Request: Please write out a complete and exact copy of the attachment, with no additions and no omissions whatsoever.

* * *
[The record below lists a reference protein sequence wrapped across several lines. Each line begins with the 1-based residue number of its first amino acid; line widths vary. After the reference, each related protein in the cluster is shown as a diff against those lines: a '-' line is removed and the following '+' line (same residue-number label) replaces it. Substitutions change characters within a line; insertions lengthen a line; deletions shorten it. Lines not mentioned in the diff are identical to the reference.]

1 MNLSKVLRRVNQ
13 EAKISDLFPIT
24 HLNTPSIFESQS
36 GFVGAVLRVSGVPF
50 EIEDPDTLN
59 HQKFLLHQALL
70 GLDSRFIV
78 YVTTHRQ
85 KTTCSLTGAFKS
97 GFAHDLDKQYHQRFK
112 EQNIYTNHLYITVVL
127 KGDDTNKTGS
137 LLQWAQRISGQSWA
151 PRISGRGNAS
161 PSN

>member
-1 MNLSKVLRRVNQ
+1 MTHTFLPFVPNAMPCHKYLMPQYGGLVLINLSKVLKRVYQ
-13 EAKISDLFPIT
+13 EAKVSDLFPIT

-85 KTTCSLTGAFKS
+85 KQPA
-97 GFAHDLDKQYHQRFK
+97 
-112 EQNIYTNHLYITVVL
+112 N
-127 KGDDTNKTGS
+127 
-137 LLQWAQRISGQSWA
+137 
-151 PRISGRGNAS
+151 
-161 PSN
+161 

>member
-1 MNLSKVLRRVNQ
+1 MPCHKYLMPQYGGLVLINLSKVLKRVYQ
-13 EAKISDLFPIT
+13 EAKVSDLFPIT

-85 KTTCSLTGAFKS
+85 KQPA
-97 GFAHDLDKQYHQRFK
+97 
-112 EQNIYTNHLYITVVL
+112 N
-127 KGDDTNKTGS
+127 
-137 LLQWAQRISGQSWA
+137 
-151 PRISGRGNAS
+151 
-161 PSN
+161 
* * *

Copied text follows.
[The record below lists a reference protein sequence wrapped across several lines. Each line begins with the 1-based residue number of its first amino acid; line widths vary. After the reference, each related protein in the cluster is shown as a diff against those lines: a '-' line is removed and the following '+' line (same residue-number label) replaces it. Substitutions change characters within a line; insertions lengthen a line; deletions shorten it. Lines not mentioned in the diff are identical to the reference.]

1 MNLSKVLRRVNQ
13 EAKISDLFPIT
24 HLNTPSIFESQS
36 GFVGAVLRVSGVPF
50 EIEDPDTLN
59 HQKFLLHQALL
70 GLDSRFIV
78 YVTTHRQ
85 KTTCSLTGAFKS
97 GFAHDLDKQYHQRFK
112 EQNIYTNHLYITVVL
127 KGDDTNKTGS
137 LLQWAQRISGQSWA
151 PRISGRGNAS
161 PSN

>member
-1 MNLSKVLRRVNQ
+1 MTHTFLPFVPNAMPCHKYLMPQYGGLVLINLSKVLKRVYQ
-13 EAKISDLFPIT
+13 EAKVSDLFPIT

-85 KTTCSLTGAFKS
+85 KQPA
-97 GFAHDLDKQYHQRFK
+97 
-112 EQNIYTNHLYITVVL
+112 N
-127 KGDDTNKTGS
+127 
-137 LLQWAQRISGQSWA
+137 
-151 PRISGRGNAS
+151 
-161 PSN
+161 

>member
-1 MNLSKVLRRVNQ
+1 MPCHKYLMPQYGGLVLINLSKVLKRVYQ
-13 EAKISDLFPIT
+13 EAKVSDLFPIT

-85 KTTCSLTGAFKS
+85 KQPA
-97 GFAHDLDKQYHQRFK
+97 
-112 EQNIYTNHLYITVVL
+112 N
-127 KGDDTNKTGS
+127 
-137 LLQWAQRISGQSWA
+137 
-151 PRISGRGNAS
+151 
-161 PSN
+161 